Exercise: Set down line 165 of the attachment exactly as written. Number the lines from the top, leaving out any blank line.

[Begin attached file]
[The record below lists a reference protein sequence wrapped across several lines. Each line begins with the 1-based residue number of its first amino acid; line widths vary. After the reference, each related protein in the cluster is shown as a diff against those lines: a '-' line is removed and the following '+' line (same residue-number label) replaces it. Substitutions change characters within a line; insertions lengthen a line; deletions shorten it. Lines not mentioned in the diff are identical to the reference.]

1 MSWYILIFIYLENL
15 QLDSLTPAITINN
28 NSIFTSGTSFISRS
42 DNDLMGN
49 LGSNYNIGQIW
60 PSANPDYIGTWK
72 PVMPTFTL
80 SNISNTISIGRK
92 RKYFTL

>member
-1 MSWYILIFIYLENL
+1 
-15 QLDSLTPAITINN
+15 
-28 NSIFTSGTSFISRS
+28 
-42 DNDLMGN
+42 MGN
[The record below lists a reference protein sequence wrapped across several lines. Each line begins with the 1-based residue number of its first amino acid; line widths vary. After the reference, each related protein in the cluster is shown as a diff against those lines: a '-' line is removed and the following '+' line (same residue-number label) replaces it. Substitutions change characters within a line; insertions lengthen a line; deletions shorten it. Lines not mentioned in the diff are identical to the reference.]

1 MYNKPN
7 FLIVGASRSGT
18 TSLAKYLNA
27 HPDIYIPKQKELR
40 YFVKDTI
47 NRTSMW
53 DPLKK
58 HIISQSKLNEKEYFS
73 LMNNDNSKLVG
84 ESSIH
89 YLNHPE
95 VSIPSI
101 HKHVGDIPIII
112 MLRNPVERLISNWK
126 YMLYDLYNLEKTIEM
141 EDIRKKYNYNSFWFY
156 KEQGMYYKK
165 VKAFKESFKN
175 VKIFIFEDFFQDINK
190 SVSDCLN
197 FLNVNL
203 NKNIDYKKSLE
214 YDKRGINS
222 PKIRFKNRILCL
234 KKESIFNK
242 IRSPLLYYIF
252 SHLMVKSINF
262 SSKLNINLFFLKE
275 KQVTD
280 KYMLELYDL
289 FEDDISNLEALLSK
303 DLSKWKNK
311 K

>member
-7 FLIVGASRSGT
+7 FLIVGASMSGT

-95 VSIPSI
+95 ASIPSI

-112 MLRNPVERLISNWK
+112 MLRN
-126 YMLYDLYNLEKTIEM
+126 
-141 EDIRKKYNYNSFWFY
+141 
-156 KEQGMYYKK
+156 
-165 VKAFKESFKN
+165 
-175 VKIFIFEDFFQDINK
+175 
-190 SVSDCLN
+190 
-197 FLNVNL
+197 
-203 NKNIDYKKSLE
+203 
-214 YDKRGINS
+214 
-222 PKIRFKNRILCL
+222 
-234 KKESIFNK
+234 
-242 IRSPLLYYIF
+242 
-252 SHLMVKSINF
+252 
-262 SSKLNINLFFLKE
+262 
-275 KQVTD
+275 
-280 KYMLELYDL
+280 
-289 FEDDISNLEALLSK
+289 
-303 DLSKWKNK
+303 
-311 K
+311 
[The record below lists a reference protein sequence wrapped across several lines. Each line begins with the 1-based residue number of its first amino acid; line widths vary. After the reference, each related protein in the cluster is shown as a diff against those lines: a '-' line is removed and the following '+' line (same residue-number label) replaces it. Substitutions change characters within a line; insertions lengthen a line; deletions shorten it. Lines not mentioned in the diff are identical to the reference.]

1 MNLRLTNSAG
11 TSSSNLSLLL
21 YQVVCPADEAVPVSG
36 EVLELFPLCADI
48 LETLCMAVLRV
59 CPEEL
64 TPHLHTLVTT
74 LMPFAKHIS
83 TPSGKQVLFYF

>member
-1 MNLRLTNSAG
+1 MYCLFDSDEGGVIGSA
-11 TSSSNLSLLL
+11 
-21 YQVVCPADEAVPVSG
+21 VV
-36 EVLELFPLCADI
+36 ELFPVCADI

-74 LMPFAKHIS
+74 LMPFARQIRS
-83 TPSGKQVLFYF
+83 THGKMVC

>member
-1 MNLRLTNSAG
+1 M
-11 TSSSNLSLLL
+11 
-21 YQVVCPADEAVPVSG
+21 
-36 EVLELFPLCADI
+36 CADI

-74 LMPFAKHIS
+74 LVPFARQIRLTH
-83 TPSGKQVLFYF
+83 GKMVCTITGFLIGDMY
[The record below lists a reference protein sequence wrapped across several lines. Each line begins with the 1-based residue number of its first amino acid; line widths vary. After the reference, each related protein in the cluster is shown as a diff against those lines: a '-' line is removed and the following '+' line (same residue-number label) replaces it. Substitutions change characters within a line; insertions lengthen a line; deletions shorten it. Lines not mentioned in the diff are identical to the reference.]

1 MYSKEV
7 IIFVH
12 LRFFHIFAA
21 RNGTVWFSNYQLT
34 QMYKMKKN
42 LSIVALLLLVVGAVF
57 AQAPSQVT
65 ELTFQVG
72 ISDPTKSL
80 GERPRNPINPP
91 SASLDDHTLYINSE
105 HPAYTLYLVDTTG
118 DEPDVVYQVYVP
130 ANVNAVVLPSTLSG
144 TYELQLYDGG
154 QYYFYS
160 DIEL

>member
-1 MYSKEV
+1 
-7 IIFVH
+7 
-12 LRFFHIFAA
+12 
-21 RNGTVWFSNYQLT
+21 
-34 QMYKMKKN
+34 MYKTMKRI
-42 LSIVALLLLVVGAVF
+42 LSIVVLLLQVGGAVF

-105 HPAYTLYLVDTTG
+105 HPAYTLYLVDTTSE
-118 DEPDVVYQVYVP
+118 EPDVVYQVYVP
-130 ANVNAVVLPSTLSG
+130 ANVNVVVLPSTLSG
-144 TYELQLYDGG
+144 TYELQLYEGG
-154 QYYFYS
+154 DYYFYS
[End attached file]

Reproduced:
+42 LSIVVLLLQVGGAVF